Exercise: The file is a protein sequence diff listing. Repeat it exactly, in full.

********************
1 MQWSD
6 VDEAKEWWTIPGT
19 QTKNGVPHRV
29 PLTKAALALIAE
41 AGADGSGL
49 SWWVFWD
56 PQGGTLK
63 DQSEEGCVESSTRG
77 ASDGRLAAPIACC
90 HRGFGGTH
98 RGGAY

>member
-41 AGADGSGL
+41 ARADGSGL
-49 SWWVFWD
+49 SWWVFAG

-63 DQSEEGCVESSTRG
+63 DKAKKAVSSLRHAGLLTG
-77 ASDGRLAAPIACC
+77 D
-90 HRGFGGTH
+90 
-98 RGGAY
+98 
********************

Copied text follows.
1 MQWSD
6 VDEAKEWWTIPGT
19 QTKNGVPHRV
29 PLTKAALALIAE
41 AGADGSGL
49 SWWVFWD
56 PQGGTLK
63 DQSEEGCVESSTRG
77 ASDGRLAAPIACC
90 HRGFGGTH
98 RGGAY

>member
-41 AGADGSGL
+41 ARADGSGL
-49 SWWVFWD
+49 SWWVFAG

-63 DQSEEGCVESSTRG
+63 DKAKKAVSSLRHAGLLTG
-77 ASDGRLAAPIACC
+77 D
-90 HRGFGGTH
+90 
-98 RGGAY
+98 